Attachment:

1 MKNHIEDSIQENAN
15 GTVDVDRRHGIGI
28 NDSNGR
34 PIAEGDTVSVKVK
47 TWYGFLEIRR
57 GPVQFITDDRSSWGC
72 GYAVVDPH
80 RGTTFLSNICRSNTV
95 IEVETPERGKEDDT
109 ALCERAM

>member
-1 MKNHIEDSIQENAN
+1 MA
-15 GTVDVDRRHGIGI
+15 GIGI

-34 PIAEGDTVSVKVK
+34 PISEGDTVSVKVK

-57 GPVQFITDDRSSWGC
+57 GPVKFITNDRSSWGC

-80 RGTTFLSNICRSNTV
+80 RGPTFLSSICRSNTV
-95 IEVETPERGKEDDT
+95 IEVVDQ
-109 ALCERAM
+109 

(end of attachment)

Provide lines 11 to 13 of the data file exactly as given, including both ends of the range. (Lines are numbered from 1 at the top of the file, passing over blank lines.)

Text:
>member
-1 MKNHIEDSIQENAN
+1 MA